Tayler Wiles is obsessed with the Olympic Games.
Growing up in Salt Lake, Utah, she watched the Winter Games first-hand when it came to town in 2002, and took in every piece of competition she could.
It’s no different when she watches it on the television, absorbing all of the action available.
“I got to go to all of the events,” Wiles told VeloNews. “I loved it and I was obsessed with the athletes and following along. I’ve always watched the Summer and the Winter Olympics. I always buy the NBC sports package to watch every single event. I just love it.
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“It’s really cool to watch athletes perform at the top level. To see the emotion that goes into it is pretty incredible and inspiring. I think everybody loves the Olympics. I think this year will be really cool after what the world has gone through. It’s going to be hopefully a unifying feeling for everybody watching the Olympics.”
Wiles has always been passionate about sport, whether it be watching it or competing in it, and going to the Olympic Games as an athlete would be the pinnacle of that. She is one of nine riders on USA Cycling’s long team for Tokyo, which will be whittled down to four next month.
“I grew up as a soccer player and I wanted to be like Mia Hamm but, unfortunately, I wasn’t quite a good enough soccer player to be professional, but I’ve always been obsessed with athletics and obsessed with striving to be your best at something,” Wiles said. “When I found cycling my dream came alive in this sport. To me, going to the Olympics would mean everything. It would be a childhood dream come true, for sure.”
Second time lucky
The delayed Tokyo Games is Wiles’ second shot at becoming an Olympic athlete after she made the long team for Rio 2016. She missed out on that occasion, but she had no expectation of going and bears no ill-will towards the selectors.
“At the time, there was Evelyn Stevens, Megan Guarnier, Mara Abbott, and Kristin Armstrong and all of those girls were winning. Kristin had the TT wrapped up because she’s won so many medals before, so we knew she was going to get that spot and Evie deserved that second TT spot,” Wiles said.
“The road race spots went to Mara and Megan, who both deserved the spots that they got because they were winning WorldTour races against the top cyclists in the world. While I was honored the be on the long list at the time I definitely didn’t deserve a spot. I wasn’t disappointed.”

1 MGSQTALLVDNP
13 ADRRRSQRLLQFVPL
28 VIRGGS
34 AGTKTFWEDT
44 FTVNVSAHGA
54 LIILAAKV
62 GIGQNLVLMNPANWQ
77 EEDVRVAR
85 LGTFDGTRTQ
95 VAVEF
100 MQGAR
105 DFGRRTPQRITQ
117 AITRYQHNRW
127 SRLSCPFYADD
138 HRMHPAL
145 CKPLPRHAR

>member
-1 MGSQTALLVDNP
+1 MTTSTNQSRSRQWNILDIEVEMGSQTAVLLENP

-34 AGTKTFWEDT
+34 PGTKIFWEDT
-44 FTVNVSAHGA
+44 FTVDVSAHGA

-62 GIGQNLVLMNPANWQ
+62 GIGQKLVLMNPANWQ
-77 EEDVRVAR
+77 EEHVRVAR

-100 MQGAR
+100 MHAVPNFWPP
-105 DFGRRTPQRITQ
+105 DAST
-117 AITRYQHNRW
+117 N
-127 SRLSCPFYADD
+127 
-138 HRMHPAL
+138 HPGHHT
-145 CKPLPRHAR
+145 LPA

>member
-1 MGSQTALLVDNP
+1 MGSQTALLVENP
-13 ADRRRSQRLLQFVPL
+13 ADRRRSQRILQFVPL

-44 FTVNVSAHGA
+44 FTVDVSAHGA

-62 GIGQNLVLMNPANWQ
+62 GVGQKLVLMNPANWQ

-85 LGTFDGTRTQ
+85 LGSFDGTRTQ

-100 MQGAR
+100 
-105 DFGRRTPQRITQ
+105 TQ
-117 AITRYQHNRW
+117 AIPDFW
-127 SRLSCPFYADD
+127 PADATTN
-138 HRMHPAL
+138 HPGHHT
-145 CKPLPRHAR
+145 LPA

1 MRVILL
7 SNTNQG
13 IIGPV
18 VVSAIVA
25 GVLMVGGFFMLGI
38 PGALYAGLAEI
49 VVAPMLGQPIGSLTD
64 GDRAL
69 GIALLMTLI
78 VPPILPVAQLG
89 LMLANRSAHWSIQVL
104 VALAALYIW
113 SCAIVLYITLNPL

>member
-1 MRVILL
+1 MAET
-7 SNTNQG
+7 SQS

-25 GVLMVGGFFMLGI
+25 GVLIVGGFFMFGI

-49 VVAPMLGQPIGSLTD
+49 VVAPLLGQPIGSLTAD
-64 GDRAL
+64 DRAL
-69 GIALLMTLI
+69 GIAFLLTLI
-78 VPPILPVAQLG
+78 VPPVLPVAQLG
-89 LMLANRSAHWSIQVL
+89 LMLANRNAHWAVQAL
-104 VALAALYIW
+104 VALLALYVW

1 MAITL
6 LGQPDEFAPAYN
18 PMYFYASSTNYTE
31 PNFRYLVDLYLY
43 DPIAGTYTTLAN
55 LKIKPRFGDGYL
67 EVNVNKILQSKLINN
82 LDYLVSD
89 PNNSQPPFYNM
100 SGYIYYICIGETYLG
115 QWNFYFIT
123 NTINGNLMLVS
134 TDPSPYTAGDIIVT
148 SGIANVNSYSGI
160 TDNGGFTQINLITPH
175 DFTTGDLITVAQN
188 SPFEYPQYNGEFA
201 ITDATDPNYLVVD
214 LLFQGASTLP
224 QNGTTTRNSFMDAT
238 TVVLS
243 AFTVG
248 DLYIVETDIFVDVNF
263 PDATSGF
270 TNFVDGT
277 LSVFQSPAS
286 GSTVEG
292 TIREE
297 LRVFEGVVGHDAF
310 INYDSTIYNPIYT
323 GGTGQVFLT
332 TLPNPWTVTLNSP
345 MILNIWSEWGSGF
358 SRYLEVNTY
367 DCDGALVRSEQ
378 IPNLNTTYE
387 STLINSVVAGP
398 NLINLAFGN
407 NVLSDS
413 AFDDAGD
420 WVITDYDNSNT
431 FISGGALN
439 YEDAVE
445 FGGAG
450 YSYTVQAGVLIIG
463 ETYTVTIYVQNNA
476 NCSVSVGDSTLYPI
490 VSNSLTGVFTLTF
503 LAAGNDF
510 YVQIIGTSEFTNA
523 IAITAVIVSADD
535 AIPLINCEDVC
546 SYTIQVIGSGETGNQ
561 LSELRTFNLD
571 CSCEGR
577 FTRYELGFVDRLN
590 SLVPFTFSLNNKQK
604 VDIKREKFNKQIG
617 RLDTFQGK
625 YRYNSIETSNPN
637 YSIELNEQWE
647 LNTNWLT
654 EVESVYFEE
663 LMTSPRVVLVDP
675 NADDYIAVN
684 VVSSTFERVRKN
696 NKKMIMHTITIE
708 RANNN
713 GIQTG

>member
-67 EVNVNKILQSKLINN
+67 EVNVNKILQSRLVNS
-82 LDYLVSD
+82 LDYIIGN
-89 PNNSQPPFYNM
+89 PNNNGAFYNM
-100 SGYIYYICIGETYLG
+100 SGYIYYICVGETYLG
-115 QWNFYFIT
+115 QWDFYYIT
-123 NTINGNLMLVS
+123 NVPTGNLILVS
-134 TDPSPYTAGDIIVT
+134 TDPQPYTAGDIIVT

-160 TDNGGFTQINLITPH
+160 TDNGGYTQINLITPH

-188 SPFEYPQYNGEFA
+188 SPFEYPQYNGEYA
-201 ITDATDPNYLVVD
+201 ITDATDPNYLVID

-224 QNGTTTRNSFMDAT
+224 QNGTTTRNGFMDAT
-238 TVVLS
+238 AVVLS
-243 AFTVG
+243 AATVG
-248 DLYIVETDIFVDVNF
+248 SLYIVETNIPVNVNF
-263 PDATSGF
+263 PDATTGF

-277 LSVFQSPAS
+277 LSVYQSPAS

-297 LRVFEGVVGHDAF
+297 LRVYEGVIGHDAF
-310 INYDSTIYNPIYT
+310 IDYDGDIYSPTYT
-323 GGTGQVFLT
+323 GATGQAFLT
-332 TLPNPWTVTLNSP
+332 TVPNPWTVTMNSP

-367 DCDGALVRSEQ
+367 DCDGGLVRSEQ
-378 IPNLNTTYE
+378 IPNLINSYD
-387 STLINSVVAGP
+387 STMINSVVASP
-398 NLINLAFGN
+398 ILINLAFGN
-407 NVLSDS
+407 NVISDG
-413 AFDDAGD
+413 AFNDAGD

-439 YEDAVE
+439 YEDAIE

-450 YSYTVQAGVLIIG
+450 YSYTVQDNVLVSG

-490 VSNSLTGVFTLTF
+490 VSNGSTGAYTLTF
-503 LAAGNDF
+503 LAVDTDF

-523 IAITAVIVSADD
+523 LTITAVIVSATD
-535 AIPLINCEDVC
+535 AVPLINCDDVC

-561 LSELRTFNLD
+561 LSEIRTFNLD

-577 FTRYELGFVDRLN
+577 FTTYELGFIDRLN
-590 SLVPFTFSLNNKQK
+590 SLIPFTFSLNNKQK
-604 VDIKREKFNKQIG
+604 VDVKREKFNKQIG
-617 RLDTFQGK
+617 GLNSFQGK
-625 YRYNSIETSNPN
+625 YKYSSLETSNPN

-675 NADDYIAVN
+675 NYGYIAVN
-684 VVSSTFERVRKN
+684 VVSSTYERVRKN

Nearly five years later, Wiles is much less resigned about earning a rarefied spot on the USA’s cycling delegation. The 31-year-old has taken a step forward in her development as a rider since missing out on that Rio spot and won her first WorldTour stage at the Emekumeen Bira in 2019.
She has also formed part of the backbone of the formidable Trek-Segafredo team, alongside fellow USA Olympic hopeful Ruth Winder.
“I’m more experienced and I have more race wins [since 2016]. I got my first WorldTour win in 2019 and I think that was a big step and a big result,” she told VeloNews. “I won in a race where there were some of the best riders in the world so I think I proved a little bit that I can win races at the top level.
“I’ve had the opportunity to race with former world and Olympic medallists. Part of the criteria is athletes that enhance team performance. While you have to have to be medal capable as well, they also have to look at riders who can maximize the team performance and enhance the medal capabilities of the entire team. I think I check both of those boxes.”
As an Olympic obsessive, it will be a little disappointing that she won’t get to live the full experience of the games — if she does get selected — due to the restrictions in place as a result of the coronavirus pandemic. However, Wiles won’t let that take the shine off it and she’s still excited about the chance to compete at an Olympic Games.
“It’s sad that it will be [in] COVID times because I always dreamed of the opening and closing ceremonies and staying in the village and getting to know athletes from all different sports,” Wiles said. “If it was a normal time, I would definitely stay in the village for the entirety of the Olympics to meet all of the athletes and to experience that.
“I think it will be different with COVID. They kind of get you in and out, and our hotel isn’t in the village so it’s going to be different for sure, but it will still be pretty amazing.”